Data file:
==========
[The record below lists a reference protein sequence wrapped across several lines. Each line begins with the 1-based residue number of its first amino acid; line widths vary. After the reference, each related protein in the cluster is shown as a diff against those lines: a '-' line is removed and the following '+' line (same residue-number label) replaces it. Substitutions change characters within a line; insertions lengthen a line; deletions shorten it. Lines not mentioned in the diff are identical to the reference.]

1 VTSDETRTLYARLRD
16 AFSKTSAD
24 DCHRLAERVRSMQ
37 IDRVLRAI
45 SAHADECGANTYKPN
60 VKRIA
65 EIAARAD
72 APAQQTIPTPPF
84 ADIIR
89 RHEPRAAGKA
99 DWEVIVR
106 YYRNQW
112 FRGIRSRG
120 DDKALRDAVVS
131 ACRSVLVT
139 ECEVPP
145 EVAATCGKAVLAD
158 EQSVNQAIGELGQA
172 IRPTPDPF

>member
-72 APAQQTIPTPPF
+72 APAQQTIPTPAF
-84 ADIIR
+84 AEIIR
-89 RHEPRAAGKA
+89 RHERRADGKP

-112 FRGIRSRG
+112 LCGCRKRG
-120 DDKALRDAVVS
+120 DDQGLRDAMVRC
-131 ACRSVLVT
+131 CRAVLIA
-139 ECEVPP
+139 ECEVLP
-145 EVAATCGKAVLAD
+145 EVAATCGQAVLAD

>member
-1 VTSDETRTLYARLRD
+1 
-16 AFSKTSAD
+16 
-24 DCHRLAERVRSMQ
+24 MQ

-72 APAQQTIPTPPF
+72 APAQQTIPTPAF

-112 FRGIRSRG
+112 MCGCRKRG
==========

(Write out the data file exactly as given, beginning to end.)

[The record below lists a reference protein sequence wrapped across several lines. Each line begins with the 1-based residue number of its first amino acid; line widths vary. After the reference, each related protein in the cluster is shown as a diff against those lines: a '-' line is removed and the following '+' line (same residue-number label) replaces it. Substitutions change characters within a line; insertions lengthen a line; deletions shorten it. Lines not mentioned in the diff are identical to the reference.]

1 VTSDETRTLYARLRD
16 AFSKTSAD
24 DCHRLAERVRSMQ
37 IDRVLRAI
45 SAHADECGANTYKPN
60 VKRIA
65 EIAARAD
72 APAQQTIPTPPF
84 ADIIR
89 RHEPRAAGKA
99 DWEVIVR
106 YYRNQW
112 FRGIRSRG
120 DDKALRDAVVS
131 ACRSVLVT
139 ECEVPP
145 EVAATCGKAVLAD
158 EQSVNQAIGELGQA
172 IRPTPDPF

>member
-72 APAQQTIPTPPF
+72 APAQQTIPTPAF
-84 ADIIR
+84 AEIIR
-89 RHEPRAAGKA
+89 RHERRADGKP

-112 FRGIRSRG
+112 LCGCRKRG
-120 DDKALRDAVVS
+120 DDQGLRDAMVRC
-131 ACRSVLVT
+131 CRAVLIA
-139 ECEVPP
+139 ECEVLP
-145 EVAATCGKAVLAD
+145 EVAATCGQAVLAD

>member
-1 VTSDETRTLYARLRD
+1 
-16 AFSKTSAD
+16 
-24 DCHRLAERVRSMQ
+24 MQ

-72 APAQQTIPTPPF
+72 APAQQTIPTPAF

-112 FRGIRSRG
+112 MCGCRKRG